In June of 1987, a small group of strangers gathered in a San Francisco storefront to document the lives they feared history would neglect. Their goal was to create a memorial for those who had died of AIDS, and to thereby help people understand the devastating impact of the disease. This meeting of devoted friends and lovers served as the foundation of The NAMES Project AIDS Memorial Quilt.
On Saturday, November 8, 2014, a group of 15 students and alumni volunteered at the The NAMES Project, one of many volunteer sites that make up Emory Cares International Service Day. GALA has coordinated a project at this site for at least the last 5 years. Emory Cares typically falls in early November, which is perfect timing to assist The NAMES Project in their preparations for World AIDS Day.
The NAMES Project, located on 14th Street, houses over 48,000 panels of the AIDS Memorial Quilt. These panels memorialize almost 100,000 individuals who have died from AIDS. Panels are created by loved ones of the deceased, and are taken around the world to keep their memory alive, along with educating the public about the AIDS epidemic – past and present.
Walking into the warehouse, one sees shelves from the floor to the ceiling in one room and bins from floor to ceiling in another room – all filled with precious quilts. Each quilt panel is 3×6 (intentionally symbolic of the size of coffin), can be made out of any fabric, and may contain any memories the quilt maker(s) want to share. Depending on the material and items attached, the panels may be light or heavy, flat or bulky. All are lovingly tended to by Gert, the seamstress who has been with The NAMES Project since the beginning. She sews panels together to make large 12×12 blocks, which are then assigned a number. This reference number is used to locate the panel on request. A quilt maker, a family member, friends, or a community may request certain blocks to be displayed at local displays. This number identifies where the quilt is located in the warehouse and/or if it is out travelling. The warehouse also contains many file cabinets – the files are also by the block reference number, and contain any history/stories/ memorabilia that is sent with the quilt.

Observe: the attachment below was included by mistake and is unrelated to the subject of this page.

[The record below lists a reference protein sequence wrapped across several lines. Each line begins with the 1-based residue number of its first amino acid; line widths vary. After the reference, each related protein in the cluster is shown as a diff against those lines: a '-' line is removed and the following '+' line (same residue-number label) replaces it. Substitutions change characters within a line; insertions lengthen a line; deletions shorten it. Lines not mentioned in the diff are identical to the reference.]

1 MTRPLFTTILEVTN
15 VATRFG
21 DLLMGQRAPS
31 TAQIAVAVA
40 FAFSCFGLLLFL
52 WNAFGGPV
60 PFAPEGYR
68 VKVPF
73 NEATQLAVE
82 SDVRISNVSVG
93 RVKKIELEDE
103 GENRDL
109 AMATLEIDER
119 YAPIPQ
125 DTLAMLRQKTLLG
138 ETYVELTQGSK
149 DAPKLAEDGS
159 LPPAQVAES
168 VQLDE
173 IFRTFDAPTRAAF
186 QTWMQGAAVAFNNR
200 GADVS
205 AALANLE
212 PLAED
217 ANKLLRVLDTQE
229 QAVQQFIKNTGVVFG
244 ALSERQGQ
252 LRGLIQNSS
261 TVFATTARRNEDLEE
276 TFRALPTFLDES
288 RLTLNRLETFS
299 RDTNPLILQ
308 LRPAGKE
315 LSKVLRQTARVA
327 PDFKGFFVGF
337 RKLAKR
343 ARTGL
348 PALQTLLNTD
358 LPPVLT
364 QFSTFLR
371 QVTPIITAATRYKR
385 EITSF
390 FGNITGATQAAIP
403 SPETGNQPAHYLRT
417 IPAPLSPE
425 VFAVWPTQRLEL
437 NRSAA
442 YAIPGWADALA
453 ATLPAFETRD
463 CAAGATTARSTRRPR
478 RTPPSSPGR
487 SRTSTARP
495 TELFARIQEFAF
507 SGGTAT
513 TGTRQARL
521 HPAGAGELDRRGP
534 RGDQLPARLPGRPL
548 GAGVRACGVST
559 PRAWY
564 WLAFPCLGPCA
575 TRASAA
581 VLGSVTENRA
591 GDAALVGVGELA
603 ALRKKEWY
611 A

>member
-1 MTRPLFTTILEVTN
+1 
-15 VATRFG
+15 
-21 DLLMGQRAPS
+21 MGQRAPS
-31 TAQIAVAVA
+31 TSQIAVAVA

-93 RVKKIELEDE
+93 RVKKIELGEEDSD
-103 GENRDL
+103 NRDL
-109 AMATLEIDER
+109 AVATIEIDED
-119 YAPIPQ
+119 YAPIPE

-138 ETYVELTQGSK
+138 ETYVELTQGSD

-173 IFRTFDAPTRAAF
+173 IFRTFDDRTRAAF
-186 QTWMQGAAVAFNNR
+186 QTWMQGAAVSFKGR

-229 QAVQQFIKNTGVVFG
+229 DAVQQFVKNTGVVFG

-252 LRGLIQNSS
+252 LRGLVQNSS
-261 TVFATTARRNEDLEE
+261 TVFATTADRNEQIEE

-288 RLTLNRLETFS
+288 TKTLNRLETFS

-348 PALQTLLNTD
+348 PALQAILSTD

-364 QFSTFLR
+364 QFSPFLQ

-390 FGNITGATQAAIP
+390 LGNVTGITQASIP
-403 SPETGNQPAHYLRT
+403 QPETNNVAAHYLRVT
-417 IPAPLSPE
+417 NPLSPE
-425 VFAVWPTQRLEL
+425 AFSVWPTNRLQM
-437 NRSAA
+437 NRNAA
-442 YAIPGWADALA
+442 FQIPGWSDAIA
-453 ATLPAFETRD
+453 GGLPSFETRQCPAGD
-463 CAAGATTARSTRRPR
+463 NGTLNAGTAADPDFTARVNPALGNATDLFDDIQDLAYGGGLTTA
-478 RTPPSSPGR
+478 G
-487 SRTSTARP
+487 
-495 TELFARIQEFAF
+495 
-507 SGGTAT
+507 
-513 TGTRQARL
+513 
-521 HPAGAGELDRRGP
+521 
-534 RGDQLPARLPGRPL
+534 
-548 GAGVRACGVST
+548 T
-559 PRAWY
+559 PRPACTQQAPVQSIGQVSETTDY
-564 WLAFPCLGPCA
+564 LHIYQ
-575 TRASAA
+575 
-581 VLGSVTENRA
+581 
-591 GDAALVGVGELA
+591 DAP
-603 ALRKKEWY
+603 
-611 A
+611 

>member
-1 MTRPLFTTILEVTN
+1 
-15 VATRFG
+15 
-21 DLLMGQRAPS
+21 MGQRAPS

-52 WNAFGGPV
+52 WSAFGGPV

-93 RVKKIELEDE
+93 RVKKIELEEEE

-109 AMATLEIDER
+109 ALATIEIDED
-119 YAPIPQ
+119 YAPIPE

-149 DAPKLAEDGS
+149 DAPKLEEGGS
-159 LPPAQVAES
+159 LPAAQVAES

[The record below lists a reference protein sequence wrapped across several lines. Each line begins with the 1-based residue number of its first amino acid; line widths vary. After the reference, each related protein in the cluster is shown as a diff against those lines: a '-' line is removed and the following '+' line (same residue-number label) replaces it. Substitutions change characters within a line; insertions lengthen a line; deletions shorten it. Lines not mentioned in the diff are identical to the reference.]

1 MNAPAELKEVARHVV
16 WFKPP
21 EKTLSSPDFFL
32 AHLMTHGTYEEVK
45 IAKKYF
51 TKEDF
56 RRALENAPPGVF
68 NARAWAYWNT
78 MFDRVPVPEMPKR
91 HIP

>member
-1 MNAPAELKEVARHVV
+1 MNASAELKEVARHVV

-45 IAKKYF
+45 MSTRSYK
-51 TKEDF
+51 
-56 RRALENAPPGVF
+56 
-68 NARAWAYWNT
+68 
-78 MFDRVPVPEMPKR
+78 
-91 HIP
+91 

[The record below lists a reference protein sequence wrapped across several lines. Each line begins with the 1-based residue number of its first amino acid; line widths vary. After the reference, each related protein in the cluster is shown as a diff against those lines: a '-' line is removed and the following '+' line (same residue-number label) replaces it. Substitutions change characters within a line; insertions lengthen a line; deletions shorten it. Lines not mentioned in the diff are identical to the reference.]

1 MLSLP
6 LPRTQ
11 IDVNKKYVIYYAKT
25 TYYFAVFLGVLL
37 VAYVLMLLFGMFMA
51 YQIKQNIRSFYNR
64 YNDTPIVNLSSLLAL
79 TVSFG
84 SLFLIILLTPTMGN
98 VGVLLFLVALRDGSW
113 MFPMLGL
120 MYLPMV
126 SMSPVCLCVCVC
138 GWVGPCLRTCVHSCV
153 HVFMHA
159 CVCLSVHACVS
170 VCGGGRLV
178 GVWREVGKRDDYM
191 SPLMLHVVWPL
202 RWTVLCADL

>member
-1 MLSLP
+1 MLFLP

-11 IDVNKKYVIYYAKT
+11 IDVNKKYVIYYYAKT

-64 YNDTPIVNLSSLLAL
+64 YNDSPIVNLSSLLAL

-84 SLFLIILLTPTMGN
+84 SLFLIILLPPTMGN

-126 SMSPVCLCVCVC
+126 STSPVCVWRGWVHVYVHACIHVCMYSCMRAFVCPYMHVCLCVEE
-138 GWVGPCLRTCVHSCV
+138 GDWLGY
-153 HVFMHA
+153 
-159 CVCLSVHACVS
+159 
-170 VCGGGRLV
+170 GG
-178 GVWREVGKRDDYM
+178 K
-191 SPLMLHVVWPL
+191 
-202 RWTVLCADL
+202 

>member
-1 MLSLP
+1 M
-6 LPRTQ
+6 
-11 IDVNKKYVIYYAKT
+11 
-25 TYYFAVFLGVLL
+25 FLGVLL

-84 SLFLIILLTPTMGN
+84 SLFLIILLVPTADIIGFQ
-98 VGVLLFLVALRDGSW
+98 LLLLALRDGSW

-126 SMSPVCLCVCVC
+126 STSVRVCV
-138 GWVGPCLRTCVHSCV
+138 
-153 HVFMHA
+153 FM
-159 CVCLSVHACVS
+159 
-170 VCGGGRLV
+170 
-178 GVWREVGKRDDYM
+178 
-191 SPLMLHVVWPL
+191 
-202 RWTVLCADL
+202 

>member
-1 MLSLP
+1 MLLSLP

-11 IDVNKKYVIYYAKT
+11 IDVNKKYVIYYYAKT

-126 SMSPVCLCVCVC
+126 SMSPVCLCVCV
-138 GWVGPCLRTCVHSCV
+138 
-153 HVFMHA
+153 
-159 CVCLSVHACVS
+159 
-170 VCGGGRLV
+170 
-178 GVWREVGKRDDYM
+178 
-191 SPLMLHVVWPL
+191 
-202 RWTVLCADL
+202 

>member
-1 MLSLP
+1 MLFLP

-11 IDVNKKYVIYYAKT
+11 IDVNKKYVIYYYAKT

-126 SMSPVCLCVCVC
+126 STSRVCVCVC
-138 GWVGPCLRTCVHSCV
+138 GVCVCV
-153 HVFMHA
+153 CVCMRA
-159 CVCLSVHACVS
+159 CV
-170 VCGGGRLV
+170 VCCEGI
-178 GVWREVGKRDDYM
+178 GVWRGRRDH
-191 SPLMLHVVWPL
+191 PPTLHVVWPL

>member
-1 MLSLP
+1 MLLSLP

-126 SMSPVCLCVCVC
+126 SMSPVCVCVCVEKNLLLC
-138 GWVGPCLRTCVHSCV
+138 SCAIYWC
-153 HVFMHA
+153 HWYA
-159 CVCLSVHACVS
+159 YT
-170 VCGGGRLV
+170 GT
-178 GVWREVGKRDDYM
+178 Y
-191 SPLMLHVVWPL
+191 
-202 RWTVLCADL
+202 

To prepare for a display, quilts must be pulled, boxed, and shipped. Some displays are small – only requesting one block – others request hundreds of blocks. In preparation for World AIDS Day, over 400-500 boxes are packed and shipped for the 200-400 displays happening concurrently around the world. This is where Emory Cares volunteers provide a great service to the organization. They have an extremely meager staff of 2 full time and 3 part time staff members, and are otherwise dependent on volunteers.
When quilts are returned, they must be unboxed, gently cleaned by hand, and examined for any damage. Any damage is tended to by Gert. Once cleaned and re-folded, all the quilts must be re-shelved in the proper place so they can be located in the future.
If anyone is interested in volunteering –anytime, but especially around the first of the year when the World AIDS Day boxes are coming back – you can contact:
Director of Operations
The NAMES Project / AIDS Memorial Quilt
204 14th St Atlanta, GA 30318
404-688-5500 x224 (office)